4. Potential Registration Basis: If you decide to pursue federal registration in the future, your common law trademark use can serve as the basis for your application and help establish your priority date.

Limitations of a Common Law Trademark

While a common law trademark offers protection, it is essential to understand its limitations:

  1. Geographic Limitations: Your common law trademark rights are limited to the geographic area where the mark is used and recognized. This can be a significant disadvantage for businesses with national or international aspirations.
  2. Limited Legal Remedies: Without federal registration, you may have limited legal remedies against infringers, particularly in cases involving interstate commerce or importation of infringing goods.
  3. Difficulty in Preventing Registration by Others: It can be challenging to prevent others from registering a similar mark with the USPTO, as the registration process does not adequately consider common law trademark rights.
  4. Potential for Conflicts: As common law trademark rights are territorial, there is a higher risk of inadvertent conflicts with other businesses using similar marks in different geographic areas.

Protecting Your Common Law Trademark for Free

While establishing a common law trademark for free is relatively straightforward, protecting and enforcing your rights can be more challenging. Here are some tips to help you protect your free trademark:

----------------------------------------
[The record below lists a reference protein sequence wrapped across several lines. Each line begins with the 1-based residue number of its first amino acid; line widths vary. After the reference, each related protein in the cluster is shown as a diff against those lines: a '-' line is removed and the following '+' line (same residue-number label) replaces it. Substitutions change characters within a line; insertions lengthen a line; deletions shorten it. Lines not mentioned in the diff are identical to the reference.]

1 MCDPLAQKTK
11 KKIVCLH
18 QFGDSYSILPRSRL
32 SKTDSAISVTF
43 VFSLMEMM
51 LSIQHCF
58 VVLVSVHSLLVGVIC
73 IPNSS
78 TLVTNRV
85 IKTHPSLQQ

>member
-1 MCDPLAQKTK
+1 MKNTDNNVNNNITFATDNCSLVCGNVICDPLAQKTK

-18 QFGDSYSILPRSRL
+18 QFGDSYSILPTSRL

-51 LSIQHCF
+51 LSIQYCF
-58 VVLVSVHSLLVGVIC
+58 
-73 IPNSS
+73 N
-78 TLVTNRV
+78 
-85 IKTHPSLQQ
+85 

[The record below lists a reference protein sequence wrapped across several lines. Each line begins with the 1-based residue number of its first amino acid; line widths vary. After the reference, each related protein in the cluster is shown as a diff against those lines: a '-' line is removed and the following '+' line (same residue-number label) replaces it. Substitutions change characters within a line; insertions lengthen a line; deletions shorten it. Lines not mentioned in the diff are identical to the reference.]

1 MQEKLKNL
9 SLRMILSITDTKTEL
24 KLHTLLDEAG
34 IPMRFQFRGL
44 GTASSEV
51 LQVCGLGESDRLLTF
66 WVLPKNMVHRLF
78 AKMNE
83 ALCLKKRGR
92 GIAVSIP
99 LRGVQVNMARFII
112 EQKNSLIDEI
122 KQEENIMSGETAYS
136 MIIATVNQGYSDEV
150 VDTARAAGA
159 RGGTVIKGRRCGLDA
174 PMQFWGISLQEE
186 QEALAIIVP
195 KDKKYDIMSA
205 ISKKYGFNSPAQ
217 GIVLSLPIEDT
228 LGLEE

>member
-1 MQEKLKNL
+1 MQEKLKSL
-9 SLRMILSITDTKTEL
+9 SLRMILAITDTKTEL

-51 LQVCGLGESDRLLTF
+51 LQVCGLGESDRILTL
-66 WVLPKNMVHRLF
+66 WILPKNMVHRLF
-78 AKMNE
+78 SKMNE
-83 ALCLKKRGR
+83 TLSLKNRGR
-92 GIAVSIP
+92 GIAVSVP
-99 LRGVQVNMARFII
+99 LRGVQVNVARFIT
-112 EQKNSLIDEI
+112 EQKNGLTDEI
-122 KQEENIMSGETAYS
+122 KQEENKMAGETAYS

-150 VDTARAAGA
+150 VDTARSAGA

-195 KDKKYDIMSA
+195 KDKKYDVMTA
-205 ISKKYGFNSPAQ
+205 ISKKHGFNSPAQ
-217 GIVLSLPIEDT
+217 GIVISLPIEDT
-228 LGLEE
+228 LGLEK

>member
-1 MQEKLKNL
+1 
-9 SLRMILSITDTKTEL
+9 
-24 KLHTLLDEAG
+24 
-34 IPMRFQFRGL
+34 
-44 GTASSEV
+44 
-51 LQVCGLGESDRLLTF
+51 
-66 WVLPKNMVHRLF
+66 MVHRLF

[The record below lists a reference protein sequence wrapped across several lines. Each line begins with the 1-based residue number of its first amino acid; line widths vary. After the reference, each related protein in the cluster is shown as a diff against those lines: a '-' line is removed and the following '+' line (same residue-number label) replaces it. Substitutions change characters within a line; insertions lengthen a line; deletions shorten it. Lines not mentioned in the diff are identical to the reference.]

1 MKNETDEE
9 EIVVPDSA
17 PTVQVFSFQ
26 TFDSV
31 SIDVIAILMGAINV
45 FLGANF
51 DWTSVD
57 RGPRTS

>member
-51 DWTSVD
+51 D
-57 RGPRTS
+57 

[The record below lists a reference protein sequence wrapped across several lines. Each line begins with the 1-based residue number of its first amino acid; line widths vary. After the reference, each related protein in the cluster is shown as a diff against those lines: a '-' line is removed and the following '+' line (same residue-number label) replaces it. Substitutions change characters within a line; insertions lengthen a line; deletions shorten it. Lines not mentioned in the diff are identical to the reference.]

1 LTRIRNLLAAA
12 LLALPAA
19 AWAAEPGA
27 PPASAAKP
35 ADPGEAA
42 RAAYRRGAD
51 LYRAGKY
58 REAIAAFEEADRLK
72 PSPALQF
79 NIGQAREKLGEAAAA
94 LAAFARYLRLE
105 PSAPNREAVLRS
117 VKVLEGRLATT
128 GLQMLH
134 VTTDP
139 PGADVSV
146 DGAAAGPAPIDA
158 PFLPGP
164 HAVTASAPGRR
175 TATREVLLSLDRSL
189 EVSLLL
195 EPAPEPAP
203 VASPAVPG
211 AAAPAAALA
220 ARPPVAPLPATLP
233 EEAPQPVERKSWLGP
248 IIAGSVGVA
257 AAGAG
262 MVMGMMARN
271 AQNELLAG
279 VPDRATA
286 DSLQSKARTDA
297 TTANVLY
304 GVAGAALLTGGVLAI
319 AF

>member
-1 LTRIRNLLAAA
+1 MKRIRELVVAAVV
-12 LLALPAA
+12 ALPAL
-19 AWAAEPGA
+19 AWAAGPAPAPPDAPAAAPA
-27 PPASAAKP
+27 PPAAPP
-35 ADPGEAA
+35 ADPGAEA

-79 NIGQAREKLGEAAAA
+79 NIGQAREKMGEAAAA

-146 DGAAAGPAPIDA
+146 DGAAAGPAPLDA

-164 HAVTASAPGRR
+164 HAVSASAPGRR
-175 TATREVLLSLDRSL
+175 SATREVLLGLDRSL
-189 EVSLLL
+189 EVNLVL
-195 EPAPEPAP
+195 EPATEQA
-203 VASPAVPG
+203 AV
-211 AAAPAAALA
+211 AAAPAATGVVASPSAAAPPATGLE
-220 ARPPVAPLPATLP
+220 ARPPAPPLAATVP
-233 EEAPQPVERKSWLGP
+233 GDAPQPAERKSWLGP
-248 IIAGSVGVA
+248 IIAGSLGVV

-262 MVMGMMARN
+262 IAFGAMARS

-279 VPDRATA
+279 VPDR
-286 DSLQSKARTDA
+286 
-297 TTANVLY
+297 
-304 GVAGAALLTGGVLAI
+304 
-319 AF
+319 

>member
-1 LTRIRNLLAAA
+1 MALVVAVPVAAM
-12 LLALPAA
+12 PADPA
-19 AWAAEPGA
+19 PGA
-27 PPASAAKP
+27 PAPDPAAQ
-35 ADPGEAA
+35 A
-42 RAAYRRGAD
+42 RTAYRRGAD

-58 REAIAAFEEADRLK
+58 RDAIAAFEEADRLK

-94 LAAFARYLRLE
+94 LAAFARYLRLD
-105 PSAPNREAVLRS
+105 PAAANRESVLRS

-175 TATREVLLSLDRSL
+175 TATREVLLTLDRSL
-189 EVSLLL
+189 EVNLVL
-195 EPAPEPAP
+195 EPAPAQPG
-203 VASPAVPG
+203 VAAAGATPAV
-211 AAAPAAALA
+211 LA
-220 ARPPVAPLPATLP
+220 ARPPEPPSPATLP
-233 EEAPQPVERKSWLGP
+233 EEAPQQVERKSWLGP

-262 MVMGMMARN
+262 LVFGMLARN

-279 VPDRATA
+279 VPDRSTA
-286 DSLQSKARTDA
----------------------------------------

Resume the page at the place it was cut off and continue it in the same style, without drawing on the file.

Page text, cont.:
1. Monitor for Infringement: Regularly search for similar marks being used in your geographic area and industry. This can help you identify potential infringers and take appropriate action.
  2. Send Cease and Desist Letters: If you discover someone using a confusingly similar mark, send a formal cease and desist letter asserting your common law trademark rights and demanding that they stop using the mark.
  3. Consider Negotiation and Mediation: In some cases, negotiating with the infringer or engaging in mediation can be a cost-effective way to resolve disputes without resorting to litigation.
  4. Pursue Legal Action: If necessary, you may need to file a trademark infringement lawsuit in state court to protect your common law trademark rights. However, this can be expensive and time-consuming, so it should be a last resort.
  5. Explore Federal Registration: While it involves costs, pursuing federal registration with the USPTO can provide broader protection and stronger legal remedies against infringers.


Establishing and protecting a common law trademark for free can be an attractive option for small businesses and entrepreneurs with limited resources. By following the proper steps and maintaining consistent use, you can establish valuable trademark rights without incurring substantial costs. However, it is essential to understand the limitations of common law trademark protection and be prepared to take appropriate measures to safeguard your rights, including monitoring for infringement, sending cease and desist letters, and exploring legal action when necessary. Ultimately, while a free trademark may seem appealing, pursuing federal registration can provide stronger and broader protection for your valuable intellectual property.

Older Post Newer Post

Leave a comment

Please note, comments must be approved before they are published